10 Ways To Prepare For A Successful Open Home

Open inspections are the best way to show prospective buyers your home’s full potential, so you need it to be looking its best. Here are our top 10 tips to prepare your home for a successful open home, which will in turn, lead to a successful sale...


Thoroughly cleaning your property is absolutely crucial. Prospective buyers looking at your home will be focusing on every little detail and you don’t want them to be put off by a dirty kitchen or bathroom. Work your way through each room vacuuming and dusting, and remember to look out for cobwebs in the corner of ceilings. Clean mirrors, and windows to allow the maximum amount of light into your home. Tidy inside cupboards, yes people will look in them for storage size, clear items hanging on the back of doors and shoes on the floor.

Outside, mow the lawn, weed the garden and wash down the house to remove dirt and spiderwebs. Pet smells or stains can turn someone off your property so make sure you’ve cleaned traces of hair, deodorised where your pet sleeps and removed any litter boxes or droppings from the garden.

You may wish to have a professional clean when you first put your property on the market, which will make it easier to maintain for each Open House you have. Then it’s a matter of cleaning toilets, the kitchen sink, mirrors and emptying the rubbish bins. Also remember to clear away shoes from the front door to provide a clear entryway and hide away kids’ toys, pet toys and feeding bowls.


Even if you have decided not to carry out a major makeover or renovation of your home, you still need to ensure that it’s free of any obvious, unsightly problems. Some prospective buyers may not be able to look past imperfections such as stained surfaces or cracked windows, and may wonder if signs of neglect indicate a home that’s not in good repair generally. It’s not that you’re trying to pretend there are no problems — and a building inspection will reveal any obvious cover-ups — you just don’t want to confront visitors with them on their very first excursion through your home.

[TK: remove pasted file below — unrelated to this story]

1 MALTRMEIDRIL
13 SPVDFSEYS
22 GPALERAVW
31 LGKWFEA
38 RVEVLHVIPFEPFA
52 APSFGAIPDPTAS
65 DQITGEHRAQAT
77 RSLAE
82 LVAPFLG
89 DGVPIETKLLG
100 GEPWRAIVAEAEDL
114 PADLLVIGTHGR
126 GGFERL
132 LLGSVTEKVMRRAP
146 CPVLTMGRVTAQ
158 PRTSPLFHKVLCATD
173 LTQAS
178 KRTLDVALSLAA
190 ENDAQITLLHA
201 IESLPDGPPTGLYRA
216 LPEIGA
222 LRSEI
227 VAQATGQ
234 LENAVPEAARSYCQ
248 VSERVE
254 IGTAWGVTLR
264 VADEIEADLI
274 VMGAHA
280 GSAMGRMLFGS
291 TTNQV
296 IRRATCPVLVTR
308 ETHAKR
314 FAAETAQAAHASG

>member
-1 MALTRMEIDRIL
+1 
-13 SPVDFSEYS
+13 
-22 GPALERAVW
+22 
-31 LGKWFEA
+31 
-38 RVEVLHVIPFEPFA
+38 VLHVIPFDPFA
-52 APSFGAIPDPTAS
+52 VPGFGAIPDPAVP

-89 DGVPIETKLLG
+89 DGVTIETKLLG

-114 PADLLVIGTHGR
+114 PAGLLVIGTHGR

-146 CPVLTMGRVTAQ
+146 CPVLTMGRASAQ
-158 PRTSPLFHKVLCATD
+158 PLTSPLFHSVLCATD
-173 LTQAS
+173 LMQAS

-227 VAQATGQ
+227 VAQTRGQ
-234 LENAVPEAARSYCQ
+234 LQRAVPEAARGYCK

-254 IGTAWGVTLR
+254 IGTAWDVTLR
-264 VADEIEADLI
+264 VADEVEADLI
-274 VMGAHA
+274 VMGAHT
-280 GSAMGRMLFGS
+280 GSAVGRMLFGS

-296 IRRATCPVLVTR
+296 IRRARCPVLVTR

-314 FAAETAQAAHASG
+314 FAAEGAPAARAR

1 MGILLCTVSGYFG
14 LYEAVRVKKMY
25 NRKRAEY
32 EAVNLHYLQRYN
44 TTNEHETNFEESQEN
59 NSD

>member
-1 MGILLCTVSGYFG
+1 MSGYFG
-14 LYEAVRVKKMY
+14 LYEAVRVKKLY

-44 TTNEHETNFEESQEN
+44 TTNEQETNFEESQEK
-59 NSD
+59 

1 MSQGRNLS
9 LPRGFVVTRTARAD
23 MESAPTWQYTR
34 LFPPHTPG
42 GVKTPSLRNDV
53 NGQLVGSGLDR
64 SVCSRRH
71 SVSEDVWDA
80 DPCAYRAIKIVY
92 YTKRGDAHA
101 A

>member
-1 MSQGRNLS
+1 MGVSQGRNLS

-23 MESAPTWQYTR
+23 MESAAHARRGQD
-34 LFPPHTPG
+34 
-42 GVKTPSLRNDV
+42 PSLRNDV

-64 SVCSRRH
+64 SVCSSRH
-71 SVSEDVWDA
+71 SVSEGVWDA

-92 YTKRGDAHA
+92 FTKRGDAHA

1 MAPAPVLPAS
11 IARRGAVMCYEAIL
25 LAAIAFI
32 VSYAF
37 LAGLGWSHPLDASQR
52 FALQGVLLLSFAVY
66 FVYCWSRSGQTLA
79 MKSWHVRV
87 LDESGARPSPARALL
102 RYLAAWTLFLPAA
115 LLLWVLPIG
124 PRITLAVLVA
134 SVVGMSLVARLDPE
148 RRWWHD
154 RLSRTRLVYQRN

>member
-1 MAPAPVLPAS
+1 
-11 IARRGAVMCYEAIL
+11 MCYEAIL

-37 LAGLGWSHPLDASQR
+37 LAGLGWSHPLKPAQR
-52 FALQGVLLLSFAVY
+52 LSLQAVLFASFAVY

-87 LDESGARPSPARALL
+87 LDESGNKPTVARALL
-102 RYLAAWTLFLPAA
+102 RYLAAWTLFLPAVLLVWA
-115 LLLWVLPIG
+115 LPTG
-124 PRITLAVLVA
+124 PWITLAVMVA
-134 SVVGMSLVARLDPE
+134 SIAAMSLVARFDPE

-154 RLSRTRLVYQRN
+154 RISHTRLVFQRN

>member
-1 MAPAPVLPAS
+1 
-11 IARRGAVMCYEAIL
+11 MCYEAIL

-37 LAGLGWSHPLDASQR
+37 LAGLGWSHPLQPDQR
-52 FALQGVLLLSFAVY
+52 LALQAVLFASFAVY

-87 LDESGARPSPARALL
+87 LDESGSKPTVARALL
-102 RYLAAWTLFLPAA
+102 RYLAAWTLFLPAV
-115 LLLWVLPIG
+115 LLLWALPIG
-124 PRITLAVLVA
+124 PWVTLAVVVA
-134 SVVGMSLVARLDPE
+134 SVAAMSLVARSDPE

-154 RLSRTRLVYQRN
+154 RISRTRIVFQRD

Spend at least a couple of weekends carrying out some basic repair jobs before you open your home for inspection, and perhaps engage a professional if the work is beyond your abilities. Some fixes you might need to address:

  • Fill minor wall cracks with plaster and repaint the walls.
  • Replace any broken tiles in the bathroom, and re-grout if necessary.
  • Check that the plumbing works properly — some visitors may turn on taps and flush the toilets, so make sure there are no dripping taps etc
  • Resurface or paint over chipped or stained surfaces.
  • Replace cracked glass or mirrors.


You don’t have to carry out a large landscaping job before you put your property up for sale, but do make sure it’s free of weeds, that the lawn is kept trim and that you cut shrubs and trees into shape. Some pots of colourful flowers or greenery near the entrance and in the backyard — especially around an outdoor entertaining area — will help elevate your garden. You don’t need to go overboard; it should look natural. Keep newly planted shrubs or plants well watered.

Put garden tools away out of sight, make sure any kids’ play equipment is tidy and clean, and if you have a pet make sure you clean up any of their ‘business’ left on the lawn.


You should have already removed all the unnecessary items cluttering up the rooms in your home, but as you come up to inspection day you’ll need to arrange each room so that it looks stylish, and is easy to move around for prospective buyers. Each room should contain just enough furniture and accessories to look lived in and liveable, and no more.